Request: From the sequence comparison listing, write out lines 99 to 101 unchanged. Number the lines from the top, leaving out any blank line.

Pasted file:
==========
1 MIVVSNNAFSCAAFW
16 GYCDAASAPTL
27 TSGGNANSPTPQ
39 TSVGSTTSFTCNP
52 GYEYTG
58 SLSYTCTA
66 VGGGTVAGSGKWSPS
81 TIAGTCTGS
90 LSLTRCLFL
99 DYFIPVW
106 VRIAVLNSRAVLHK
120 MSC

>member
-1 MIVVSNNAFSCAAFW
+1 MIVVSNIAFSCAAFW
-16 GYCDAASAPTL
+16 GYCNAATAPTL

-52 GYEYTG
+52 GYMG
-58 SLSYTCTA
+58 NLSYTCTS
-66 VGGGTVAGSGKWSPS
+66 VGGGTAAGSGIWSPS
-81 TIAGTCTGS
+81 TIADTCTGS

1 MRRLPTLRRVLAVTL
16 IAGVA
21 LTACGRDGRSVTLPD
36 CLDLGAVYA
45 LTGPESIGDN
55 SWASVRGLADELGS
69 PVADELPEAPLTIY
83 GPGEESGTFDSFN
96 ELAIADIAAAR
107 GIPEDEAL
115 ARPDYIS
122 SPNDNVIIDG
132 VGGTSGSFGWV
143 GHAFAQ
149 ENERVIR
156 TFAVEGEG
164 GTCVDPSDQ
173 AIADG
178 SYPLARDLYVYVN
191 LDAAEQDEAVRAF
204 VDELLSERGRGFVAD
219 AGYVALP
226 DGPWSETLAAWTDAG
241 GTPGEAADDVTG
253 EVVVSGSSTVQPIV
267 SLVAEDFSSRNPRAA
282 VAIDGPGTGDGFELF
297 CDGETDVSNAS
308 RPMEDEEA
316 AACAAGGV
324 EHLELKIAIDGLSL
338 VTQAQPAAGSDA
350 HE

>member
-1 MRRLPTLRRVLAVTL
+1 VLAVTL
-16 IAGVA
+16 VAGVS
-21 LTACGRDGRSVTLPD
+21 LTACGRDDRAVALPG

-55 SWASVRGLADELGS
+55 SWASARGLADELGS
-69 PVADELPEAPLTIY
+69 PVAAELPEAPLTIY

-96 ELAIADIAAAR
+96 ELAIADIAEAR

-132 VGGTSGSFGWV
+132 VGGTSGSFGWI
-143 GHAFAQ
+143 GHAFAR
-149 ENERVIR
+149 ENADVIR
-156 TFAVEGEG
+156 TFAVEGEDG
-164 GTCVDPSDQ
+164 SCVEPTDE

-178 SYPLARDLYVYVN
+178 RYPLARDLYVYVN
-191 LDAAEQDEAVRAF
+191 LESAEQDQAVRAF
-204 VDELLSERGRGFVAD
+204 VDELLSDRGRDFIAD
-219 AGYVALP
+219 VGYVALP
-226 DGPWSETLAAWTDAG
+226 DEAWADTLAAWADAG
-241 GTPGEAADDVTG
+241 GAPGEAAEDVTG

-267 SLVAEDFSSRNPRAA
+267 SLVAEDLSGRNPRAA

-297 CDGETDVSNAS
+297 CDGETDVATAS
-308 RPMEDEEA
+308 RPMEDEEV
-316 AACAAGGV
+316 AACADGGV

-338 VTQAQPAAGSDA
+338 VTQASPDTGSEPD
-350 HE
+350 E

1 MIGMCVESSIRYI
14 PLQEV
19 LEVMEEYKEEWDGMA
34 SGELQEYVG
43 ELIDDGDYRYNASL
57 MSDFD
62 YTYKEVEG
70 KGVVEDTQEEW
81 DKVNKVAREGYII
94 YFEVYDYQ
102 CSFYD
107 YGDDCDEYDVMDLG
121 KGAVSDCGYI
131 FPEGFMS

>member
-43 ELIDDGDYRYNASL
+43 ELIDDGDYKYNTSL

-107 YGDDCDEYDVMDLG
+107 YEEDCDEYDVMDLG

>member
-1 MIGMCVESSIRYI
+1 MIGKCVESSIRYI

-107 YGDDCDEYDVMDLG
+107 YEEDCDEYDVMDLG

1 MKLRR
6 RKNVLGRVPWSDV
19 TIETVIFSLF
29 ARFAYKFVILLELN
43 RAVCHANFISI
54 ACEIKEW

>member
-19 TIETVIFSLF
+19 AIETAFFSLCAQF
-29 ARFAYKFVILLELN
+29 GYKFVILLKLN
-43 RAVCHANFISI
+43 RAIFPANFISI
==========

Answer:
+308 RPMEDEEV
-316 AACAAGGV
+316 AACADGGV